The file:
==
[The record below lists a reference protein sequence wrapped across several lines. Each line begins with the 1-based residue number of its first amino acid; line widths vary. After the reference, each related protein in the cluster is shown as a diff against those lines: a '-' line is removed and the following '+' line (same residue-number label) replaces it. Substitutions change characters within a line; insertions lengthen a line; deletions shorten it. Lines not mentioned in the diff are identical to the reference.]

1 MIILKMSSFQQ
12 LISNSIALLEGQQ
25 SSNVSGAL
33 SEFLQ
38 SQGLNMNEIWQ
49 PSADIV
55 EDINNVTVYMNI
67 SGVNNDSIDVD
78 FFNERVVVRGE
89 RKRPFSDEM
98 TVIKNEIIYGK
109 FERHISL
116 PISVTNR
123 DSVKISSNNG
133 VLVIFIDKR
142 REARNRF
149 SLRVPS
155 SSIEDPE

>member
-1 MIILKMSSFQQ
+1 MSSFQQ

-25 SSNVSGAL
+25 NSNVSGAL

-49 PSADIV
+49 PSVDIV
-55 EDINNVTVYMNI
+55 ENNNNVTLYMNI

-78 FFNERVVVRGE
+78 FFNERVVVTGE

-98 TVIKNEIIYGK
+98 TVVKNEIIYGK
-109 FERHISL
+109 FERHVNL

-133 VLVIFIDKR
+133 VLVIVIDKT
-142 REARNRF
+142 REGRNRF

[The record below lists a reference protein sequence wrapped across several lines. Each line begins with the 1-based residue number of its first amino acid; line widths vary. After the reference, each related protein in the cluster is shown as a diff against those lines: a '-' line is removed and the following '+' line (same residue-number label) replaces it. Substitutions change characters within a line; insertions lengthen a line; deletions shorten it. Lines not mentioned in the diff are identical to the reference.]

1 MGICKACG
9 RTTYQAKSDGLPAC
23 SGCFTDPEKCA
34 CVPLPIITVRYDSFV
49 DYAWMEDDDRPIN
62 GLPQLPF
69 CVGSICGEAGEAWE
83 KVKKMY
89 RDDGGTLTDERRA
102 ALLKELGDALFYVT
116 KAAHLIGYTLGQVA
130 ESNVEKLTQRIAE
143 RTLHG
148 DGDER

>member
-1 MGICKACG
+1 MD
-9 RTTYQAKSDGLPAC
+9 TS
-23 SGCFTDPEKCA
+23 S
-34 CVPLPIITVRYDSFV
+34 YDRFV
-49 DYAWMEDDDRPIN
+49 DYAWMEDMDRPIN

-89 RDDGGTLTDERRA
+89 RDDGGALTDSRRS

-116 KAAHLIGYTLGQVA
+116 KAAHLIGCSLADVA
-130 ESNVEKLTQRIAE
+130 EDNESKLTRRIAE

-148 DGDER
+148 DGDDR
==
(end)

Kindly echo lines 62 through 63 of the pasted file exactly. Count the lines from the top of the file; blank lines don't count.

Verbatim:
+34 YDRFV
-49 DYAWMEDDDRPIN